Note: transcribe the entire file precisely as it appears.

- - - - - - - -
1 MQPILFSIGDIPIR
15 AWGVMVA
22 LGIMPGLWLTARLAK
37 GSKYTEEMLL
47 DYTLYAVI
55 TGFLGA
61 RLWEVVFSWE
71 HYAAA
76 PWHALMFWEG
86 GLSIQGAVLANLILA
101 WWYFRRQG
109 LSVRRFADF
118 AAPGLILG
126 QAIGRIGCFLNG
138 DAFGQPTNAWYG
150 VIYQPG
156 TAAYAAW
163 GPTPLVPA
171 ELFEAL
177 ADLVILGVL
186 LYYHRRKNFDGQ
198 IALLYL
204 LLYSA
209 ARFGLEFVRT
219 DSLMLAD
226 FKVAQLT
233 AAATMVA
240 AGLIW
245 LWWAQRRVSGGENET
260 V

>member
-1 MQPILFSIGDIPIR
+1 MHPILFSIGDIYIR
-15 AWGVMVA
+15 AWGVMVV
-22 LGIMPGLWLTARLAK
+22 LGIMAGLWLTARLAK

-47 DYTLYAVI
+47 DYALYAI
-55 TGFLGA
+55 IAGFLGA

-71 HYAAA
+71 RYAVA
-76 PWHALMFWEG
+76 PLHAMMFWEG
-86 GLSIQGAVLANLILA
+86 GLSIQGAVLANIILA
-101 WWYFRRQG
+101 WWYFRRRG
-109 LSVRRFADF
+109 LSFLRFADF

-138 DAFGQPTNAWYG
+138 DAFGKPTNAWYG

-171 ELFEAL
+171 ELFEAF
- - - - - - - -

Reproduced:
1 MQPILFSIGDIPIR
15 AWGVMVA
22 LGIMPGLWLTARLAK
37 GSKYTEEMLL
47 DYTLYAVI
55 TGFLGA
61 RLWEVVFSWE
71 HYAAA
76 PWHALMFWEG
86 GLSIQGAVLANLILA
101 WWYFRRQG
109 LSVRRFADF
118 AAPGLILG
126 QAIGRIGCFLNG
138 DAFGQPTNAWYG
150 VIYQPG
156 TAAYAAW
163 GPTPLVPA
171 ELFEAL
177 ADLVILGVL
186 LYYHRRKNFDGQ
198 IALLYL
204 LLYSA
209 ARFGLEFVRT
219 DSLMLAD
226 FKVAQLT
233 AAATMVA
240 AGLIW
245 LWWAQRRVSGGENET
260 V

>member
-1 MQPILFSIGDIPIR
+1 MHPILFSIGDIYIR
-15 AWGVMVA
+15 AWGVMVV
-22 LGIMPGLWLTARLAK
+22 LGIMAGLWLTARLAK

-47 DYTLYAVI
+47 DYALYAI
-55 TGFLGA
+55 IAGFLGA

-71 HYAAA
+71 RYAVA
-76 PWHALMFWEG
+76 PLHAMMFWEG
-86 GLSIQGAVLANLILA
+86 GLSIQGAVLANIILA
-101 WWYFRRQG
+101 WWYFRRRG
-109 LSVRRFADF
+109 LSFLRFADF

-138 DAFGQPTNAWYG
+138 DAFGKPTNAWYG

-171 ELFEAL
+171 ELFEAF